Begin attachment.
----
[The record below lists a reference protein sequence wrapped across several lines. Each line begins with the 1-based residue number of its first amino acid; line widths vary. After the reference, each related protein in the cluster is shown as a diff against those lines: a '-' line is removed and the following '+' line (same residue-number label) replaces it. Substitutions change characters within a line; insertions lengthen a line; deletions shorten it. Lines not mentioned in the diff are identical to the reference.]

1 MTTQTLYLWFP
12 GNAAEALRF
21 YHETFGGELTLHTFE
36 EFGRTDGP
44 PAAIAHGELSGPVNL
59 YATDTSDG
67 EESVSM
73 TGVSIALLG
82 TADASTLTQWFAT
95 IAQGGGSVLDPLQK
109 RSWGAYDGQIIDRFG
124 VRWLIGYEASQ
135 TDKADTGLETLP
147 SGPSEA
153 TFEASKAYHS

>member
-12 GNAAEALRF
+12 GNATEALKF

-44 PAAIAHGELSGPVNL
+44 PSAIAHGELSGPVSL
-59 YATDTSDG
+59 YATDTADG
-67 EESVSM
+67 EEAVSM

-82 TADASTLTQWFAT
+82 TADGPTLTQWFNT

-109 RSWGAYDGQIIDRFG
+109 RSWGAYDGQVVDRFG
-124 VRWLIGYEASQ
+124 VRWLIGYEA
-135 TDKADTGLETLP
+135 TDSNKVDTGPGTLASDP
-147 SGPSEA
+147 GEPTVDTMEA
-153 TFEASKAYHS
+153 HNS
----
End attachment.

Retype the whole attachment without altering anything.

[The record below lists a reference protein sequence wrapped across several lines. Each line begins with the 1-based residue number of its first amino acid; line widths vary. After the reference, each related protein in the cluster is shown as a diff against those lines: a '-' line is removed and the following '+' line (same residue-number label) replaces it. Substitutions change characters within a line; insertions lengthen a line; deletions shorten it. Lines not mentioned in the diff are identical to the reference.]

1 MTTQTLYLWFP
12 GNAAEALRF
21 YHETFGGELTLHTFE
36 EFGRTDGP
44 PAAIAHGELSGPVNL
59 YATDTSDG
67 EESVSM
73 TGVSIALLG
82 TADASTLTQWFAT
95 IAQGGGSVLDPLQK
109 RSWGAYDGQIIDRFG
124 VRWLIGYEASQ
135 TDKADTGLETLP
147 SGPSEA
153 TFEASKAYHS

>member
-12 GNAAEALRF
+12 GNATEALKF

-44 PAAIAHGELSGPVNL
+44 PSAIAHGELSGPVSL
-59 YATDTSDG
+59 YATDTADG
-67 EESVSM
+67 EEAVSM

-82 TADASTLTQWFAT
+82 TADGPTLTQWFNT

-109 RSWGAYDGQIIDRFG
+109 RSWGAYDGQVVDRFG
-124 VRWLIGYEASQ
+124 VRWLIGYEA
-135 TDKADTGLETLP
+135 TDSNKVDTGPGTLASDP
-147 SGPSEA
+147 GEPTVDTMEA
-153 TFEASKAYHS
+153 HNS